I'm talking about making our walk match our talk. You want to know why those damn furriners don't just go home? In most cases, they can't go home because, especially in the case of Mexico, their government has run the country into the ground so far that it is mostly uninhabitable. And why would they, when we provide everything for them at little to no cost? There's no incentive for them to leave. I'm talking about ending illegal immigration, and to do that, you have to eliminate the cause. I'm talking about taking action with the governments of these ruined countries, to make them not-ruined anymore. What action, I don't know. I don't know what would be effective, from what I can tell Mexico's government isn't interested in fixing things. Without their cooperation, nothing we do will be successful. With or without governmental cooperation, though. we can take other steps. We can reduce each and every such company found to employ such people to cinders and smoke, and jail all management who knowingly allowed it to happen. We can stop giving automatic US citizenship to children of illegal immigrants.

Ending Illegal Immigration is only one side of the coin, though. The other side is bringing our jobs, our factories, our businesses, back home. If we make it here, and pay people to make it, then we don't have to pay to have products of often negligible quality brought to us. And think of what it would do for our environment. That will only work if we stop populating the big box stores and companies begging us to buy it. More and more people can't afford to shop anywhere but places like Wal-Mart because everything else costs so much. And they always have low prices. Always. They can afford to have always low prices because they are the biggest company in the world. In the world! Their prices are so low because they pay the Chinese woman who toiled to make your $5 shirt a pittance. But even China is too expensive for many corporations these days- they're picking up their toys and moving to Vietnam. In addition, because Wal-Mart does so much business, because they move so many units, they can afford for each one to be inexpensive, they more than recoup the cost in volume. Non-chain businesses have no such luxury.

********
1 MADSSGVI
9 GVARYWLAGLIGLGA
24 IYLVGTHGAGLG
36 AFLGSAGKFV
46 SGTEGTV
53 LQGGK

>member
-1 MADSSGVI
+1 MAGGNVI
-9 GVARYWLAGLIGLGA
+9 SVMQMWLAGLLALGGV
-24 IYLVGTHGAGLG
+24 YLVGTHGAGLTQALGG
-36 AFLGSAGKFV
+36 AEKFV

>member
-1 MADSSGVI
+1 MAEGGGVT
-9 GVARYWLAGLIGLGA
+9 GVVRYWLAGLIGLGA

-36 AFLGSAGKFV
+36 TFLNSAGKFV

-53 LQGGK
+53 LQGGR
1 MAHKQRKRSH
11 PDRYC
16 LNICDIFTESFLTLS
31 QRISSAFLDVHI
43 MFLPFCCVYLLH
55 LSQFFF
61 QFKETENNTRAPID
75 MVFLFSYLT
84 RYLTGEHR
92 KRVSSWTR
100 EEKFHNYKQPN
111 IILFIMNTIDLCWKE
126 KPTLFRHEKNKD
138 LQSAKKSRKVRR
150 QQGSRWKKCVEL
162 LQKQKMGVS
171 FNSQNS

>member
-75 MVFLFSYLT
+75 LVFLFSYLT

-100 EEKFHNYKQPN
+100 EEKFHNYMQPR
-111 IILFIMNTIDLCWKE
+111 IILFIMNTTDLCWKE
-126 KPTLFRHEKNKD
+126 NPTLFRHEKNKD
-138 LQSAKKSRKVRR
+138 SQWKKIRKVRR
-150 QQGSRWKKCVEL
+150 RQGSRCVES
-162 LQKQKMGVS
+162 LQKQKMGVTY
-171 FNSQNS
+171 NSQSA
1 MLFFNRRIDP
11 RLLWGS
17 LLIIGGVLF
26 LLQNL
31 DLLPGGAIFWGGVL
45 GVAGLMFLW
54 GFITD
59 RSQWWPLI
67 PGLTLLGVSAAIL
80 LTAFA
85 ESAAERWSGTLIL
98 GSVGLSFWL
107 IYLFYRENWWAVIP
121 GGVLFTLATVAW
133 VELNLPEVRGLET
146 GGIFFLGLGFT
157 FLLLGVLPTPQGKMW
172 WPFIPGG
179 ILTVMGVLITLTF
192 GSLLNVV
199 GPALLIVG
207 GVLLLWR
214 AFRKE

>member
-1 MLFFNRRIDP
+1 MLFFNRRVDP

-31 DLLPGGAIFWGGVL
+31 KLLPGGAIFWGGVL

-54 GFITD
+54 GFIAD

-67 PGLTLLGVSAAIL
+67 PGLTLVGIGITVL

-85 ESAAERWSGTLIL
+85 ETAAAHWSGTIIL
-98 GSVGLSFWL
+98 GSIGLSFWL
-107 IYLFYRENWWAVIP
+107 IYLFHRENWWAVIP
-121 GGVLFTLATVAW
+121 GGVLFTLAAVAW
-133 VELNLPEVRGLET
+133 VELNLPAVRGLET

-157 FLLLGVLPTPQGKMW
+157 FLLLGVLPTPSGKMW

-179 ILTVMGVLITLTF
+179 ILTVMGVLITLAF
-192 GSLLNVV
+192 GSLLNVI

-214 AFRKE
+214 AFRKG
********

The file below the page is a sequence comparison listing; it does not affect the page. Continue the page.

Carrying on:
We have allowed our corporations to bring us to this point. Our large corporations are throwing us, all of us, both as consumers and employees, away. They are throwing our future away for nice paydays now. It's a cycle. Here's a simplistic explanation of how it works. First, a company notices labor and personnel costs soaring. It's hitting their bottom line, so they move their manufacturing division overseas, where workers don't earn as much an hour. You then close the factory in the States and send the workers home, maybe with severance and notice, maybe not. Because workers overseas make less per hour, you can afford to hire more of them, and you can produce more product. Sure, you have to pay for shipping the finished product back to the States, but the cost is negligible compared to the greater profit because you can make more units, and you don't have to worry with those pesky retirement plans. The money rains down from the skies, meaning you can take a little more for yourself. You run this company. You deserve it!

Doesn't sound bad from a business point of view until you consider the American employees you fired. See, our job market right now is horrible, and many of us are unemployed. Some of us team up with another breadwinner, a husband or wife, and scrape through it together, but that doesn't help as much as it used to. The worth of our dollar is based on how much we import as opposed to how much we export. Because the companies we used to work for fired us and moved our jobs overseas, we don't make it here anymore, we get it from China. Because China and many other countries are holding a shitload of our debt, our dollar doesn't stretch nearly as far as it used to, so you need more dollars to buy things. If you were just fired, you don't have the dollars to buy anything, no matter where it was made. And if your would-be customers can't afford to buy what you're selling? No money for you. Thank God for the Golden Parachute.

It's all a cycle. But we can break that cycle. Buy local. Buy independent. Don't feed the machine, because our machines are what got us in this damn mess, and it's going to take a lot to get us out.